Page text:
Saturday, 15 June 2019

Where Have All The Flowers Gone?

I walk Cupar the Collie along the same local roads every day, so am very aware of the growth of new vegetation on the roadside verges every spring. In 2016, I wrote a post in this blog, in which I commented that there seemed to be fewer wild flowers than usual. This year - there are hardly any.

When we first lived at Roskhill - some 10 years ago -  it was a delight to see the masses of white, yellow and purple wild flowers that flourished everywhere one looked. Today, while the grasses are as lush as ever, some of the formerly familiar flowers are absent altogether, and only bluebells (now dying back) and foxgloves (just opening) seem to be doing as well as ever. But the masses of ox-eye daisies have gone, as have the carpets of birds foot trefoil - with just a few small scattered patches of these flowers. I am yet to spot a spear thistle, white clover or a common spotted orchid, and while there are a few marsh orchids - they are a fraction of the size they used to be.

So, what has happened? I am no scientist - just an observer - but as we notice a reduction in wild flowers, so have we noticed a reduction in flying insects, and I presume the insects pollinate the flowers. So, no insects = no flowers. We are not killing insects here as the result of crop spraying or intensive farming. This surely has to be an effect of global warming.

Some reports say we have 15 years to reverse the effects of climate change. I say, we are already far too late. I was forecasting the end of the planet more than 50 years ago. My decision to never father any children was because of my vision of the future. I never expected to see the end happen so suddenly, and almost within my own lifetime.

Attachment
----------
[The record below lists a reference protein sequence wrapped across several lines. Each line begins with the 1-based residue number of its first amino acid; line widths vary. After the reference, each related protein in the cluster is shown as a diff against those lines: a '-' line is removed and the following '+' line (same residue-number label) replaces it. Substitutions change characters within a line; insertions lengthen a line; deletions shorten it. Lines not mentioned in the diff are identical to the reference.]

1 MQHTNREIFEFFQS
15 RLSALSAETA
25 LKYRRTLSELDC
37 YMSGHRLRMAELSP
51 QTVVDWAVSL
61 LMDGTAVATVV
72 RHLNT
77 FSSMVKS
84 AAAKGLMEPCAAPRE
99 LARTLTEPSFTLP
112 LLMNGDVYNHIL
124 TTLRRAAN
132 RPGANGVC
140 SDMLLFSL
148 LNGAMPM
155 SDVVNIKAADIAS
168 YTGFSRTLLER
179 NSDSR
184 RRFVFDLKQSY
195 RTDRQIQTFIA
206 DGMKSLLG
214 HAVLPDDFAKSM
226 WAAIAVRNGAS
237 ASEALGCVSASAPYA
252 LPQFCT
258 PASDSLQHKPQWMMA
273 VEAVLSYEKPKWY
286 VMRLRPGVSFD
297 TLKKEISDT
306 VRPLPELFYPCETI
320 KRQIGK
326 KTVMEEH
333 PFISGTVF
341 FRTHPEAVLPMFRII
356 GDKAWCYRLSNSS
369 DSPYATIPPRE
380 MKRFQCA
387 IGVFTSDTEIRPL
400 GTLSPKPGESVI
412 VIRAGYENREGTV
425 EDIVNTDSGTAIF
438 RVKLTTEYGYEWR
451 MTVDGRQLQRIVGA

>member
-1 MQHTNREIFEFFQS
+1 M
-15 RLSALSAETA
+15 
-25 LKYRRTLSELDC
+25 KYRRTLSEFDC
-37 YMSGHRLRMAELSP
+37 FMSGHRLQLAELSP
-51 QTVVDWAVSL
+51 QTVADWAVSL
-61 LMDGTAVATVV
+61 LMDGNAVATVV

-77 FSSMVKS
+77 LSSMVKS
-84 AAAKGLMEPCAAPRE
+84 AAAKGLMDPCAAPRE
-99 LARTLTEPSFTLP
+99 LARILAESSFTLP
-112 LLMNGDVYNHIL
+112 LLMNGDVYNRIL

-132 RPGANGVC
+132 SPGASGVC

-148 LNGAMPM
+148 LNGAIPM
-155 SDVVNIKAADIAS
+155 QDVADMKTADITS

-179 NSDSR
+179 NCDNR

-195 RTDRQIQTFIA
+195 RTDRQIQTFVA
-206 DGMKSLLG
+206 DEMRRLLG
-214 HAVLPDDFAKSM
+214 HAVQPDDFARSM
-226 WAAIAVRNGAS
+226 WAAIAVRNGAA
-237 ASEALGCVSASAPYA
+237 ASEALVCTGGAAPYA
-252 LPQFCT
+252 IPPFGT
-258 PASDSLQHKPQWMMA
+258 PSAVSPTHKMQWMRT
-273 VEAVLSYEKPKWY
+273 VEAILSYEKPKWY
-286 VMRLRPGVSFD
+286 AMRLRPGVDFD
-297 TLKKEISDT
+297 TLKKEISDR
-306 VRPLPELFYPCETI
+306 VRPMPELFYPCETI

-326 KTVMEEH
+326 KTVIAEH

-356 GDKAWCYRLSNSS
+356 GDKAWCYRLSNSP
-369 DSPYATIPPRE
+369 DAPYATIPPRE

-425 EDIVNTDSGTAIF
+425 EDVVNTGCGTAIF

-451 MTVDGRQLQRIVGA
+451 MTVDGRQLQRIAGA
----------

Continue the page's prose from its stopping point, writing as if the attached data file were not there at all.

Of course - the planet itself will survive. Indeed, once the human race is out of the way, nature will recover very capably. However, man's interference - by exterminating many species, genetically altering others, and relocating plants and animals to places they should never have been, will leave a planet-wide legacy that will be a change for ever.

Homo Sapiens is supposed to be an intelligent race. How wrong we are.

Common Spotted Orchid, Roskhill roadside, 2014
None here, 2019


Saturday, 25 May 2019

The Dorrell Oak


Eight years ago, I planted an acorn in a pot. It germinated, and in the first year, produced just two leaves. Three years later, I planted the little seedling oak tree, which now had several leaves, in what I judged to be a safe place for an oak tree to grow to maturity within the garden area of Roskhill Barn, just above the river gorge, and close to a few existing mature sycamore and beech trees. On windy Skye, trees growing together in this way give each other some protection from the winter storms. I think my little tree is now doing well enough to introduce it to the world.

But first, a little slightly off-topic history -

In May 1935, my Great Grandfather, James Dorrell, being the oldest resident of his village at the time, was given the honour of planting a tree in commemoration of the Silver Jubilee of King George V and Queen Mary. Watched by the entire village, a tree was planted by James on the edge of the green in the tiny village of The Lee, near Wendover in Buckinghamshire. No plaque was ever erected to mark the significance of the tree, and although as far as I am aware, the tree is still there – no-one is likely to be aware of its significance. Here is Great grandfather James at the tree-planting ...

James Dorrell, The Lee, Buckinghamshire
Planting the Jubilee tree
Now maybe it is because of this little bit of my heritage, or maybe it is because when once asked, “If you could come back to earth after death, what would you come back as”? I decided I would like to be a tree... But I also like the idea of planting trees. I’ve planted a few here and at our other cottages, but the Dorrell Oak, I hope, will become ‘special’.

Providing my little tree continues to flourish as it has done thus far, I have decided that when my time comes, I would like my ashes to be scattered beneath my little oak, so that its roots may take up just a tiny bit of me, and I will indeed then be back on earth as a tree. I will also make a request in my will that a plaque be erected by the tree to give its date of planting, and by whom.